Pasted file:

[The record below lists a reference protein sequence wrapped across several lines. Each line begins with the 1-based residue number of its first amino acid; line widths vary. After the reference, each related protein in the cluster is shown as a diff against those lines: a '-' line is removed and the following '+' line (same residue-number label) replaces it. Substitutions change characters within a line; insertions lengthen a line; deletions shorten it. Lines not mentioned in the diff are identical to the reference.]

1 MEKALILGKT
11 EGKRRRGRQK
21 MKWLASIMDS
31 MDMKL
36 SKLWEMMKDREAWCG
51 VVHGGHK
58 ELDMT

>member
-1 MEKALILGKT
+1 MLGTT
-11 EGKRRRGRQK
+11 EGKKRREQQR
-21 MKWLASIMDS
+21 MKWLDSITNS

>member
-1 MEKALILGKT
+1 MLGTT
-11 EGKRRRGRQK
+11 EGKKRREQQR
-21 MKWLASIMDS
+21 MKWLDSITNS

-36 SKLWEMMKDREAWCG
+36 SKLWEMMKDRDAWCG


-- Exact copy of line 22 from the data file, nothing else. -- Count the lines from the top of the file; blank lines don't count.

+21 MKWLDSITNS